Ramping up a sales effort

I read about a company that was looking to increase their bottom-line by increasing various performance metrics of their sales force. The business plan was almost entirely focussed on “selling better” which would presumably and hopefully result in more sales.

If a product needs to be “sold”, where “sold” includes some degree of persuasion or cajoling, then does this mean the real focus ought to be on the product or service?

If the effort went into making the product better, one that was actually wanted, then the only remaining effort need be in a marketing function where marketing serves to make people aware of the product.

After all, if you have ever “been sold” something you didn’t want, you are almost certainly going to resent the company.

In fact I have to keep reminding myself about this basic tenet in other things, basically focussing on sales is just cutting the corner off product betterment.

5 thoughts on “Ramping up a sales effort

  1. what if there were two companies basically selling the exact same product and there really wasn’t anything more to make the product better?

    • Ah, good point. Thank you Wynne. It’s tough thinking of something that’s very hard to improve on. A scissors is one example and I suppose I have to include the design of an umbrella in here too. It’s hard to make these better but we still try, maybe we start focussing on making it look better rather than work better but still it’s looking to be better. I think it’s probably inescapable that there will always be room for us to strive to make it better (which may include cheaper) over time.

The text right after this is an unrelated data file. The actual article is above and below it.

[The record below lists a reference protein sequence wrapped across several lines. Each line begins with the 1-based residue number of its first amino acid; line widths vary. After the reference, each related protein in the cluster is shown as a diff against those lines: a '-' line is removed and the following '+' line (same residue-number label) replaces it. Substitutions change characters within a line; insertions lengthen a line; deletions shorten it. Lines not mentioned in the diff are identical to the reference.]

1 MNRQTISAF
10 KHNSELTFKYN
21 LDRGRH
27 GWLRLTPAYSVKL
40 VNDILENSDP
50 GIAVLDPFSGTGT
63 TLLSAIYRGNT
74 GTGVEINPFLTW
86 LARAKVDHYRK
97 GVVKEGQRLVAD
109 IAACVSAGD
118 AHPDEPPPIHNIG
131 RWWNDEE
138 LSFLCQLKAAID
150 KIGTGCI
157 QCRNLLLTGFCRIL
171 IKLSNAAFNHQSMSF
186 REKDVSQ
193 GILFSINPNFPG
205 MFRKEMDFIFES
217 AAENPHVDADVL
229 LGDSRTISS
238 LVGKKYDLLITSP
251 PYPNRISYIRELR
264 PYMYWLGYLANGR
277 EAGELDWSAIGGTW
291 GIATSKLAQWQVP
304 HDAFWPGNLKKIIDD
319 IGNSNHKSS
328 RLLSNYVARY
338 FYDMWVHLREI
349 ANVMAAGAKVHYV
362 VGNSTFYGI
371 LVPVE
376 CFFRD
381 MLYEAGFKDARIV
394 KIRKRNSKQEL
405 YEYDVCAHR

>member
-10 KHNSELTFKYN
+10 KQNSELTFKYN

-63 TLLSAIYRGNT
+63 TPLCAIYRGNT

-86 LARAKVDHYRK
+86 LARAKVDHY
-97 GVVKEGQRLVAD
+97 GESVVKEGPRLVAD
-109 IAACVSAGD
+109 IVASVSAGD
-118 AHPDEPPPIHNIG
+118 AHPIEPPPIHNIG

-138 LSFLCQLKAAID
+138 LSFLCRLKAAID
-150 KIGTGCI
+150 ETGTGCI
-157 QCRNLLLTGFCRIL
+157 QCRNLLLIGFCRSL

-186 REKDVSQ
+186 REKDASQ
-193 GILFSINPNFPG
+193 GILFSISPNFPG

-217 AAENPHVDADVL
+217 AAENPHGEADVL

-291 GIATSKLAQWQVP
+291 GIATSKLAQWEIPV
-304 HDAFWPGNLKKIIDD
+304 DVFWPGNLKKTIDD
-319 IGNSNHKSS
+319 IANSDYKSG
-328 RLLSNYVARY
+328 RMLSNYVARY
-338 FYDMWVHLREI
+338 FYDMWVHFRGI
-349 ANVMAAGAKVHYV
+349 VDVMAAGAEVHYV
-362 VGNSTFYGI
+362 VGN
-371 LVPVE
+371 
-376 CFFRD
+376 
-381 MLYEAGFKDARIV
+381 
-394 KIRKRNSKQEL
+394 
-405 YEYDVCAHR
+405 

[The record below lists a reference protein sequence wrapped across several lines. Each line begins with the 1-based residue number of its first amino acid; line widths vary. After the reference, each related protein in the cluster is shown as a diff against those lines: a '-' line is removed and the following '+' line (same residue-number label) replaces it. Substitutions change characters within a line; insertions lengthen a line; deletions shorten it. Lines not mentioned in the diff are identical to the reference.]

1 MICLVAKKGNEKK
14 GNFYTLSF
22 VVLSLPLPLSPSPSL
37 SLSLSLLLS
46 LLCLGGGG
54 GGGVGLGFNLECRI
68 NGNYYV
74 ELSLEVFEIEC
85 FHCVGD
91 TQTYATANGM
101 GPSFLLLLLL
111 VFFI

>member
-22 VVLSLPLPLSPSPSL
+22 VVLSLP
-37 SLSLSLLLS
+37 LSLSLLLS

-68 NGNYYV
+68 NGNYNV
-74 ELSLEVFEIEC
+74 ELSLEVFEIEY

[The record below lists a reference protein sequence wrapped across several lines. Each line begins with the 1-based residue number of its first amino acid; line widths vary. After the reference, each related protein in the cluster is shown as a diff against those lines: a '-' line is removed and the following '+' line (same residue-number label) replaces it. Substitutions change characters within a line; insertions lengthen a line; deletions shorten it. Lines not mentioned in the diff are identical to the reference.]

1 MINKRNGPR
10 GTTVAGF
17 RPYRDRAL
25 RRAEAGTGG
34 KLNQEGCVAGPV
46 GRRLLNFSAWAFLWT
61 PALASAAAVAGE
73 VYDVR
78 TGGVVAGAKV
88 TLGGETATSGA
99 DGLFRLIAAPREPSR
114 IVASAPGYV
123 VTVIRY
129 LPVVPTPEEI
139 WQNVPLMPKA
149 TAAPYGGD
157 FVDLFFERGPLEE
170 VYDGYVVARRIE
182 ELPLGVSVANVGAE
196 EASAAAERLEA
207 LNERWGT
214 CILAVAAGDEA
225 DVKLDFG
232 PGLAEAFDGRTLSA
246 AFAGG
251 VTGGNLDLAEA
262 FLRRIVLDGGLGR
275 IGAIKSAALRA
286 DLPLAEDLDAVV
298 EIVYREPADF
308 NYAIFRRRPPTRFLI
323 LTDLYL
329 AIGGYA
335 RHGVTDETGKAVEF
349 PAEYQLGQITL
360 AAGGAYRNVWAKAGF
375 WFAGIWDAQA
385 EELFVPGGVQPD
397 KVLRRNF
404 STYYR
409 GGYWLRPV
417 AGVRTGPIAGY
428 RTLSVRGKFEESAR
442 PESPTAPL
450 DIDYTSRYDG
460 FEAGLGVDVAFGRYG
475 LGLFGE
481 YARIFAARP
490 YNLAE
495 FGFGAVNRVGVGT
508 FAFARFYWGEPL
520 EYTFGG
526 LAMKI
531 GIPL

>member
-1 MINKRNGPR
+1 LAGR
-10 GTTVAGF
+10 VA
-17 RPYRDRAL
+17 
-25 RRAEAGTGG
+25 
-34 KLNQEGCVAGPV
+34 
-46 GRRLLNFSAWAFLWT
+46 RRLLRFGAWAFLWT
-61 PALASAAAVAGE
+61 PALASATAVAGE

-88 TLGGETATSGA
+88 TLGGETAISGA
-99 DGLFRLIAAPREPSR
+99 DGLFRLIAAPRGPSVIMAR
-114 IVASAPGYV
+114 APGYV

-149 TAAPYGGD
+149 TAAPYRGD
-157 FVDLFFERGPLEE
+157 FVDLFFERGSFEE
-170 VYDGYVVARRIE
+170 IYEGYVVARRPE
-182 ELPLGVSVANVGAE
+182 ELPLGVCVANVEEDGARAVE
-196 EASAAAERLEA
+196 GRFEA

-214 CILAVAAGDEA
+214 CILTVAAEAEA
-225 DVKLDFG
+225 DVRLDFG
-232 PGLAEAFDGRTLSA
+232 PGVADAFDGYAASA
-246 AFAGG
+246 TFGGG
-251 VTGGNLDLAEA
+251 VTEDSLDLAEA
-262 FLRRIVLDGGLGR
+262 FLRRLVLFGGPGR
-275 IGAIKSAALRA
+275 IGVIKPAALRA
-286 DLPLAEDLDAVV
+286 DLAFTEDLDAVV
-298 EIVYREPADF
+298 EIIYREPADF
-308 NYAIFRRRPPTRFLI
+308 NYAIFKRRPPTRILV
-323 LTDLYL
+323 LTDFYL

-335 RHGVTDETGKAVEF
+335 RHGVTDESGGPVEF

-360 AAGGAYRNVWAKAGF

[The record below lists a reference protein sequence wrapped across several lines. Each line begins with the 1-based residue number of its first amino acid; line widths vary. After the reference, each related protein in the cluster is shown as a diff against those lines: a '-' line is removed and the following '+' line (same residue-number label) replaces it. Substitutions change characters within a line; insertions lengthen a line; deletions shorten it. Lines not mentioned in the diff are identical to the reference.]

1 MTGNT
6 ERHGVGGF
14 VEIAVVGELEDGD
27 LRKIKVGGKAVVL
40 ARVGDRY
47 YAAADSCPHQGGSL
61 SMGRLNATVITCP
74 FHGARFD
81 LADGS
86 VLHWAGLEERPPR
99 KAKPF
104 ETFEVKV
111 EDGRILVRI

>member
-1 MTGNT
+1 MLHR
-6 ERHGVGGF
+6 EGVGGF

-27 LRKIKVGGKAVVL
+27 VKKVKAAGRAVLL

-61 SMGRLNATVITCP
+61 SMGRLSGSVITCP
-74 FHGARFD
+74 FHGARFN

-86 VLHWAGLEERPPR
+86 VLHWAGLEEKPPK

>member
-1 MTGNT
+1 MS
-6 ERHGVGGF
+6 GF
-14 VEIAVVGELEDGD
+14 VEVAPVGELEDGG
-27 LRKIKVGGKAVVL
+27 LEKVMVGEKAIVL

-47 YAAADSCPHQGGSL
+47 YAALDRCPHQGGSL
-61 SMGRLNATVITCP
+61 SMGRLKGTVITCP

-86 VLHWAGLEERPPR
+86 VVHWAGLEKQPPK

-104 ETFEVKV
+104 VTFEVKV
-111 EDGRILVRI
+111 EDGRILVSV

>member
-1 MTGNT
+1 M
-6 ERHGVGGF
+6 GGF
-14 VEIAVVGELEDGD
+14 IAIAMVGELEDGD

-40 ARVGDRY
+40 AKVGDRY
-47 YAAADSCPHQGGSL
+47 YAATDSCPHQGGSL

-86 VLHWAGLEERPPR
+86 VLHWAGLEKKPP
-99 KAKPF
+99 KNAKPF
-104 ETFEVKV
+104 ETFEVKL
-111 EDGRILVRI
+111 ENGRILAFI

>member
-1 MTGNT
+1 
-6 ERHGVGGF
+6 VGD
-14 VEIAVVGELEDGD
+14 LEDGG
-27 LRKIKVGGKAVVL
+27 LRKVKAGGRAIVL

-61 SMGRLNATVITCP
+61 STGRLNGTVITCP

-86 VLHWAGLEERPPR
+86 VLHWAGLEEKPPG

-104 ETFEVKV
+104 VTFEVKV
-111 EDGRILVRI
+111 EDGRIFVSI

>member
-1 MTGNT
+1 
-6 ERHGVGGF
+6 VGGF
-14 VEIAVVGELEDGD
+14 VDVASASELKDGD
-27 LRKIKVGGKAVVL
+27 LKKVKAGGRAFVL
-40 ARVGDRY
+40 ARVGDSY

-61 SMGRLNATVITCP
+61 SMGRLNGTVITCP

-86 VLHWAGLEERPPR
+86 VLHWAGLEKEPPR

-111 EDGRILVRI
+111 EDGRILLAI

However I am dodging the point. Same two widgets, same price, and then I think you’re right that people would be buying from the company with the better service – why not? But I suppose the subtlety is that it is now about better “service” and not better “sales”. Maybe in the original post, the company should have been ramping up their service and client communications more.

      What do you think please?

  2. well, i suppose if two products are exactly identical, then service component is the “product” that makes a difference. service can include speed of delivery, level of availability at a moments notice, how the product arrives (intact, nothing broken or missing) etc.

    so, i suppose it isn’t just sales, it is the company as a whole that determines if the end product and experience is superior and if the customer wants to buy it again.

    it isn’t the big sale that is important, it is the repeat customer.

  3. This post by Fred Wilson contains a great discussion thread based around marketing:


    If you do believe the majority of the original “Ramping up a sales effort” post, is it true that marketing should then simply be an extended and enhanced effort to ask customers to help guide you how to make a better product? Their actually buying will then be an indication of when you have it right. Increased people coverage is then simply a signal that you are asking enough people.

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